Synonym. Acidum Muriaticum Purum. Edin. Dub.

Prep. By the action of sulphuric acid and water on chloride of sodium (common salt) in a glass retort, sulphate of soda and hydrochloric acid are formed; the latter distils over, and is collected in a receiver containing water, which absorbs the gas rapidly.

Prop. & Gomp. A colourless transparent liquid, with a suffocating odour, and very sour taste, giving off white acrid fumes when exposed to air; sp. gr. 1.17; entirely dissipated by heat; it consists of hydrochloric acid (H Cl) dissolved in water. It gives with nitrate of silver a curdy white precipitate (chloride of silver), soluble in excess of ammonia, but not in nitric acid.

Hydrochloric acid has no action on gold leaf, even when boiled with it; this is shown by the acid, after digestion on the metal, not giving any precipitate with protochloride of tin; nor does the acid decolorize a solution of sulphate of indigo, indicating the absence of free chlorine. When diluted with 4 volumes of distilled water it gives no precipitate with chloride of barium or sulphuretted hydrogen, and does not tarnish bright copper foil when boiled with it, proving the absence of sulphates, and earthy or metallic matter; 1 fluid drachm requires for neutralization 60.25 measures of the volumetric solution of soda, corresponding to about 22 grains of real acid (H CI).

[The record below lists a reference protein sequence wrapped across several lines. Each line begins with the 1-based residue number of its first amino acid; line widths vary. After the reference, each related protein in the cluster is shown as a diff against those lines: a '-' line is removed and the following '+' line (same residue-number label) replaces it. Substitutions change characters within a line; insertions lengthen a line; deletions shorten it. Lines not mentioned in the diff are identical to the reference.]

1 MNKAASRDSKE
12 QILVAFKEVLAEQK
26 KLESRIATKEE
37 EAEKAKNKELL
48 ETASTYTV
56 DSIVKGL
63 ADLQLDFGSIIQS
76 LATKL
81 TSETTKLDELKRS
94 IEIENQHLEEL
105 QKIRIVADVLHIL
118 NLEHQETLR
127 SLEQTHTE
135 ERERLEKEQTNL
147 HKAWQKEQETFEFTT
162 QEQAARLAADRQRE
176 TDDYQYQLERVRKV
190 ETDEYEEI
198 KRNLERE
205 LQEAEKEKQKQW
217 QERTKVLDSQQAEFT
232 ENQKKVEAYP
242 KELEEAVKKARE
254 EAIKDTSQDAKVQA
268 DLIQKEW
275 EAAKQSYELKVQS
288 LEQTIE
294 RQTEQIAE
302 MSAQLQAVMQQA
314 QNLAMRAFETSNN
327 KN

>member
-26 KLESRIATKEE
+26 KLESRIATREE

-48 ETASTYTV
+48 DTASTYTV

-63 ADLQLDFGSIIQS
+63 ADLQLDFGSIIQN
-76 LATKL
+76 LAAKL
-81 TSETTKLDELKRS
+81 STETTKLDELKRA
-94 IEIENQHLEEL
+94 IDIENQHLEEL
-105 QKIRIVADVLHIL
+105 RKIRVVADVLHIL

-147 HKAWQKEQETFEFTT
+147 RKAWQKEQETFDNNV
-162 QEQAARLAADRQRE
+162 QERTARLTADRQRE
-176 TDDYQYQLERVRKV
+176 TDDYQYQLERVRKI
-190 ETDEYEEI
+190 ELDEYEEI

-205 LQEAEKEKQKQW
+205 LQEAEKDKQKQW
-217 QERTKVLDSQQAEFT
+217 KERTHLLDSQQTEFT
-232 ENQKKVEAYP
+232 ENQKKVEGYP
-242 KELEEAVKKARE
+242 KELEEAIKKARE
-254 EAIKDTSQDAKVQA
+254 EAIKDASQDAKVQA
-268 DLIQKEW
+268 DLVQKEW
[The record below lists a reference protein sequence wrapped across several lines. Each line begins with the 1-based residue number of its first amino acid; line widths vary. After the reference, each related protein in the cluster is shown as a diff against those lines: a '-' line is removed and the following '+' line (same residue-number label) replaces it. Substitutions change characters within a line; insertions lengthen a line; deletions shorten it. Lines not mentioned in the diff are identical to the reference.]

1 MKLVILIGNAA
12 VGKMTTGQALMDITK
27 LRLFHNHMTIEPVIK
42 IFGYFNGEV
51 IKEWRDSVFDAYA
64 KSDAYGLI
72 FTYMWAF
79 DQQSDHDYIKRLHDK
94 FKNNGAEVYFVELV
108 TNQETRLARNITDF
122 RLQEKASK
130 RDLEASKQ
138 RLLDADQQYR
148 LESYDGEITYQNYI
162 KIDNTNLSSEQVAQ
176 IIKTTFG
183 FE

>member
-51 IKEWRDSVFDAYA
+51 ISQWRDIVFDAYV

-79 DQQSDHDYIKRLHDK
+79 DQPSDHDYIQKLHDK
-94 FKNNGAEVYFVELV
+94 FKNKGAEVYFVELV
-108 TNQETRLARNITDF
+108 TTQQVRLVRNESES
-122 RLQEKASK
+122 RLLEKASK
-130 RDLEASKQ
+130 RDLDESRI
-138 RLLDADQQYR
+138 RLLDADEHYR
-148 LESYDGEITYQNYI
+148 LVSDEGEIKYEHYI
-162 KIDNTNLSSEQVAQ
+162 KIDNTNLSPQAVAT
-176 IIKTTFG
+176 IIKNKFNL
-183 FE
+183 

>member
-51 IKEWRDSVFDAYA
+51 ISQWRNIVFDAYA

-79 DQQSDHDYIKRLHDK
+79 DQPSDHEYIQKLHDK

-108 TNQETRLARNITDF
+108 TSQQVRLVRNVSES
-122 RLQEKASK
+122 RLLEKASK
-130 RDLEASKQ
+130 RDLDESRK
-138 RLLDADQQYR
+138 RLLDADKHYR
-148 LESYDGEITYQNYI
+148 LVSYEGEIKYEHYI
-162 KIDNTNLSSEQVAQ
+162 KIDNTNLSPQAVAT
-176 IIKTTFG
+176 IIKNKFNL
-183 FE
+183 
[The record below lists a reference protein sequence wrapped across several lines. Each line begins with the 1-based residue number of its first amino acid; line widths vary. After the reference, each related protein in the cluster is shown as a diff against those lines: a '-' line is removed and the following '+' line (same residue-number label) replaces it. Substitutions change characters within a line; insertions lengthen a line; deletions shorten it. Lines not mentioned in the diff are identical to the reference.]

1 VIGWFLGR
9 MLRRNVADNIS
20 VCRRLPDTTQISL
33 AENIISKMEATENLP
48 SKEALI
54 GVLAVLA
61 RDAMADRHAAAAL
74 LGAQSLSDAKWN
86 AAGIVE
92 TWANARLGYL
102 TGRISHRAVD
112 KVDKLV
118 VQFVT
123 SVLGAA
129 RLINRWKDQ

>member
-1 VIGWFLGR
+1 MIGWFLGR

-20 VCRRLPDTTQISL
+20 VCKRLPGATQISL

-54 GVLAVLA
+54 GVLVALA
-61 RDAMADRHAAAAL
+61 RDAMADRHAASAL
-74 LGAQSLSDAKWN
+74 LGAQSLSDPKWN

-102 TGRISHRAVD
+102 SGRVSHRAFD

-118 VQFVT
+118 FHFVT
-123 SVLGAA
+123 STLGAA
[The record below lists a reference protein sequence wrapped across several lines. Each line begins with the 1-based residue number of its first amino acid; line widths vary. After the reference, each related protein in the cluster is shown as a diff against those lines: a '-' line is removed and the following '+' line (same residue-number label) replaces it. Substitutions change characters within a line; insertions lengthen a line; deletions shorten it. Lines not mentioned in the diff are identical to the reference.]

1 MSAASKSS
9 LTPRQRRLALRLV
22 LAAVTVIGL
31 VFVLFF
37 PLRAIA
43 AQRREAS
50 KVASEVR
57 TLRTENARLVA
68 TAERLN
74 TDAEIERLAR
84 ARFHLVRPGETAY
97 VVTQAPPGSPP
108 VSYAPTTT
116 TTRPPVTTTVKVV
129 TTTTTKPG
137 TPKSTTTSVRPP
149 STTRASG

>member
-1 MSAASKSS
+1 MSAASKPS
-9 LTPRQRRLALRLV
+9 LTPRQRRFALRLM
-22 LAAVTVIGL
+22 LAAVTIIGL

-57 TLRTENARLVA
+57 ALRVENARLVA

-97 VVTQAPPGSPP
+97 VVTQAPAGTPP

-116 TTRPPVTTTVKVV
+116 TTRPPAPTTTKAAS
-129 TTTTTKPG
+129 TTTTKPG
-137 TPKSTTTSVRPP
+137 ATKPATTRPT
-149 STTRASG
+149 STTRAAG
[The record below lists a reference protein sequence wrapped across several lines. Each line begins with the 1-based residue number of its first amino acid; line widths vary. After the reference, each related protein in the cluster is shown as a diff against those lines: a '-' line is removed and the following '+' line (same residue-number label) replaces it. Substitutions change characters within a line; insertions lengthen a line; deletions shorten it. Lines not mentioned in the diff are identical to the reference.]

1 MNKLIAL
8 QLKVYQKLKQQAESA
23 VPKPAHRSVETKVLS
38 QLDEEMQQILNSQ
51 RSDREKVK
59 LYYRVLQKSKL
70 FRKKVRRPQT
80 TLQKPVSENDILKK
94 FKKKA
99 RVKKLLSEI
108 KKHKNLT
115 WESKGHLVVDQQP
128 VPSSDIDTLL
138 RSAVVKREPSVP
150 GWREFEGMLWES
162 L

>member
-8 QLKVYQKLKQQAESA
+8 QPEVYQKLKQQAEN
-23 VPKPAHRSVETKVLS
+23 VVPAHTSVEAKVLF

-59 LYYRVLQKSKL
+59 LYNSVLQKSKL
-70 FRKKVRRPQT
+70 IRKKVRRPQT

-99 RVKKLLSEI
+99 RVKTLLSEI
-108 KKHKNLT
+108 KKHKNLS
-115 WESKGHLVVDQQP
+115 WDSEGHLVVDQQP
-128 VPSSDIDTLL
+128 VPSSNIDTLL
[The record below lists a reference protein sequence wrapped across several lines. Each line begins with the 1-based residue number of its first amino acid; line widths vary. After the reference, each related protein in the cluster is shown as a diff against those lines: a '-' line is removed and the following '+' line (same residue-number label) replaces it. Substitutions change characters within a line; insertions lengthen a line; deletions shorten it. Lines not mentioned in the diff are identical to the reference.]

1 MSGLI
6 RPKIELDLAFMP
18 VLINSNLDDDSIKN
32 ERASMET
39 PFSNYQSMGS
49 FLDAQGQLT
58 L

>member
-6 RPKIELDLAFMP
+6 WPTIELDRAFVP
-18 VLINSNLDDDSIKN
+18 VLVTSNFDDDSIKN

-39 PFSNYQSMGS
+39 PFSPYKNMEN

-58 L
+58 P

Off. Prep. Acidum Hydrochloricum Dilutum. Dilute Hydrochloric Acid. (Hydrochloric acid, three fluid ounces; distilled water, eight fluid ounces.)

[Acidum Muriaticum Dilutum. Muriatic acid, four troy ounces; distilled water to make the diluted acid measure a pint. The sp. gr. is 1.038. U. S.]

Its sp. gr. is 1.05; six fluid drachms require for neutralization ninety-nine measures of the volumetric solution of soda, equivalent to about thirty-six grains of real acid.